Good writing tools can make a huge difference. For me, the difference is motivation: good tools help me to maintain my motivation for writing.
Of course, there are many other benefits of good writing tools.
- Encourage structure, whether you’re writing a book or a tagline for a client;
- Help you to maintain focus and clarity. Writing is chaotic. The right tool helps you without getting in your way;
- Eliminate chores, like formatting;
- Inspire you; they help you to think;
- Enhance creativity (and that seems like magic.)
Ulysses offers all the above benefits.
BTW, this isn’t an ad for Ulysses, despite the gushing. I have zero connection to the company. I bought the Ulysses developers’ immediate precursor to Ulysses, then bought Ulysses when it launched.
I mentioned my long experience with Ulysses for a reason…
I was completely unaware that Ulysses checks your grammar and style—moreover, it does it well.
A few days ago, while munching my lunchtime tuna sandwich, I caught up with my email, and read a message from Ulysses. It mentioned that Ulysses checks grammar and style.
Huh, I thought. My immediate next thought: I’ll bet it’s complete and utter rubbish. (Sorry for the leap to judgment. I was wrong.)
Ulysses avoids the danger of grammar/ style apps
Over the years, I’ve checked out many grammar/ style apps, with mixed results.
Some are dangerous. If you’re writing fiction and are unaware, they’ll destroy your voice. This is a disaster, because in a novel, voice is everything. If a novel’s voice is engaging, the characters can be stick figures and the plot non-existent, but your novel will work anyway.
If you know what you’re doing in fiction (or any form of writing), you know the style you want. You also know it bucks some rules of English grammar. You don’t care.
When you unleash a standard grammar and style app on fiction, you can feel as if you’re dealing with an especially dumb version of artificial intelligence; with the emphasis on “dumb.”
Last year I coached a fiction author with a wonderful voice. I loved her writing. Imagine my shock when she sent me a later draft of her first three chapters. Her voice had gone. Vanished.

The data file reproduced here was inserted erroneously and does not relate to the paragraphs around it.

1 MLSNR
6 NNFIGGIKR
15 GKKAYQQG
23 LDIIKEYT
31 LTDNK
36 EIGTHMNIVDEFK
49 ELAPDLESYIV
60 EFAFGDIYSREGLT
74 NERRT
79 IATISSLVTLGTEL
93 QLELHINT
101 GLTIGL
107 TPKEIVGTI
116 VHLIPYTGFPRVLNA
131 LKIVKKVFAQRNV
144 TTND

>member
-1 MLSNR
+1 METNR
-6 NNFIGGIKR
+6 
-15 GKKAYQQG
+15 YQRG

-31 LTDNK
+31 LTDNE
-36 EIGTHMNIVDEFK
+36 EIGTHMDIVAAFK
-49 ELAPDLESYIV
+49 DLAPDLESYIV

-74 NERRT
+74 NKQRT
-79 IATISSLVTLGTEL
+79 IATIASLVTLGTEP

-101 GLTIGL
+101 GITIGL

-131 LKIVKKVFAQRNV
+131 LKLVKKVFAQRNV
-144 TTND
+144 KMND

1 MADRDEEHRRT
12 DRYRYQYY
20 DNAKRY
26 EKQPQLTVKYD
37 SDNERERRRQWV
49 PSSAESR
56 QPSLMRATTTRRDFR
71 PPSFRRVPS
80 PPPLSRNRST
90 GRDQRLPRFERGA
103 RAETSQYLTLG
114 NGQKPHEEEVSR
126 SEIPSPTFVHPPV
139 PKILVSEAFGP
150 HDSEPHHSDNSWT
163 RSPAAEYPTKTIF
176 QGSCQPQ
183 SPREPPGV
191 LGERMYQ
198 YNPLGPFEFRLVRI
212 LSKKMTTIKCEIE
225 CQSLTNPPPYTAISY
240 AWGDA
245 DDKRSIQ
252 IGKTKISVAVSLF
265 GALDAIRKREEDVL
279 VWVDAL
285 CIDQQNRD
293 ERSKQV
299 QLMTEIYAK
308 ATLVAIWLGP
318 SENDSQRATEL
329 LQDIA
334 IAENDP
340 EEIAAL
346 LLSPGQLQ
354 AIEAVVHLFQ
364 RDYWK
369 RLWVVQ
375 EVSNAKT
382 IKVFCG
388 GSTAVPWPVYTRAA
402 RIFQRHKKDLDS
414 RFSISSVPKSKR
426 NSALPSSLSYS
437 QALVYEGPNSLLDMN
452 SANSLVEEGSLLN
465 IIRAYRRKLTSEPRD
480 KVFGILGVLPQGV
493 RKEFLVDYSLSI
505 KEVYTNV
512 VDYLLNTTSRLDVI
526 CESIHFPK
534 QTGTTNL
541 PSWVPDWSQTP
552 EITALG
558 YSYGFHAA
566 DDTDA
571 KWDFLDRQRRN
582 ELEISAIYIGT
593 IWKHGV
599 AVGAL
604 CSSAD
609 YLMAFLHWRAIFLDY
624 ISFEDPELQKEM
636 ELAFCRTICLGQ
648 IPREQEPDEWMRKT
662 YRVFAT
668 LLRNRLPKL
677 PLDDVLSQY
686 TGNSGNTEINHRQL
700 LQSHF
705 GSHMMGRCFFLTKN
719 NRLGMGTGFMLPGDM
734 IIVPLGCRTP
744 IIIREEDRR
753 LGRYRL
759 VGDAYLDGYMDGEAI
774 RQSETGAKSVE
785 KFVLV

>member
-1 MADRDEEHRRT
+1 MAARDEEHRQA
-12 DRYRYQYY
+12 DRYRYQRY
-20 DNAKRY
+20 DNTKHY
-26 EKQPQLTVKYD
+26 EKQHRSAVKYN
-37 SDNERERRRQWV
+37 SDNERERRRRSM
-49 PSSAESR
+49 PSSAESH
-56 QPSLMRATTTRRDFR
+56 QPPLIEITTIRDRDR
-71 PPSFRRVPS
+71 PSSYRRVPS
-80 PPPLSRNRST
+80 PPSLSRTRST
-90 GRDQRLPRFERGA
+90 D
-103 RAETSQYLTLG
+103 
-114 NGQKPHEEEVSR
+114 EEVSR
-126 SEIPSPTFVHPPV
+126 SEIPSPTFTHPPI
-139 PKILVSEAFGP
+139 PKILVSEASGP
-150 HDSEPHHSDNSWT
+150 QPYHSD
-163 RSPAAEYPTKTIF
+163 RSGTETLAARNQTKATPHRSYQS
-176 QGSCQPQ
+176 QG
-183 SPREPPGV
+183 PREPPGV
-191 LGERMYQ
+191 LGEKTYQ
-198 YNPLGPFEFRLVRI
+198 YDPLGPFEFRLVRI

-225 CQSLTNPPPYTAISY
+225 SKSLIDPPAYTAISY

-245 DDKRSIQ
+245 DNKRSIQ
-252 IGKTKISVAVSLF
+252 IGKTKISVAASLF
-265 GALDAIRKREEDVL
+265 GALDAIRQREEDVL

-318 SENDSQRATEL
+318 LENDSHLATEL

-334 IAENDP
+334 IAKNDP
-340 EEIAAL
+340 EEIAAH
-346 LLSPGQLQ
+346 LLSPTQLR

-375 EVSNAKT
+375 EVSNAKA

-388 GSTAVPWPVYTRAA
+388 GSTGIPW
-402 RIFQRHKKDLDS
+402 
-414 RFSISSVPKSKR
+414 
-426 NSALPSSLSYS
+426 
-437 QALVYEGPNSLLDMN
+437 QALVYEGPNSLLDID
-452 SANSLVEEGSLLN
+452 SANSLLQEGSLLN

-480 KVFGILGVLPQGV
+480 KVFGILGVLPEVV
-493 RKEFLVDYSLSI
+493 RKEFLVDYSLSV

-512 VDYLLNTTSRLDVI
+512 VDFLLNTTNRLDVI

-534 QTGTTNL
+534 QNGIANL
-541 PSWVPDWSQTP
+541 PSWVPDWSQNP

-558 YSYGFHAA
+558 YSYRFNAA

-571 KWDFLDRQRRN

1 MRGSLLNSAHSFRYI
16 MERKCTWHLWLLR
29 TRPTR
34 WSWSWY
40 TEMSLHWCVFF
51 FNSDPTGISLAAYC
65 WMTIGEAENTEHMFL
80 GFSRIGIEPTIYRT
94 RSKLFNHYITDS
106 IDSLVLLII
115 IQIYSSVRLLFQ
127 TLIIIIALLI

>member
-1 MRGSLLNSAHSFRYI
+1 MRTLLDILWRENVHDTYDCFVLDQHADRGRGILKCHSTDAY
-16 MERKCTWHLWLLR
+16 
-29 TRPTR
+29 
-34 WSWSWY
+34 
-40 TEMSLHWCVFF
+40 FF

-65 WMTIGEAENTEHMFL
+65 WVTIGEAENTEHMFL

I didn’t have to ask whether she’d “edited” the chapters. I called her to ask whether she had a backup. Luckily she did. “Delete your grammar-checked version of the files. Stick with your own voice. Please.”
Ulysses: sadly, only for for Mac and iOS
Ulysses is only available for Mac and iOS. That said, the iOS version is excellent. A writer friend, who’s also a teacher, uses Ulysses on his iPad. He writes everything in Ulysses on his iPad, including blog posts, class materials, and books.
The grammar/ style checker is available in iOS too.
What I like about Ulysses’ grammar/ style checker
Primarily, I like that Ulysses is not only clever, it’s also circumspect.
When using some grammar checkers, the app goes wild. Your perfectly-adequate text sprouts 685 errors in a single 4,000 word chapter. Not so with Ulysses. As you can see in the image above; the app restrains itself.
I also like that it makes a case for any change it recommends, as you can see in this image below.
Good writing tools: do you need a grammar/ style checker?
That solely depends on you. You know yourself best.
For me, the Ulysses checker is perfect. It does just enough, without making a nuisance of itself, and doesn’t fall into the trap of flagging everything.
If you’re a Ulysses user; try it.
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Copywriter and marketing pro Angela Booth maintains a busy copywriting and ghostwriting practice. Fascinated by online marketing, she wrote one of the first business books for internet marketing, published by Allen & Unwin. She’s been an enthusiastic blogger since the late 1990s.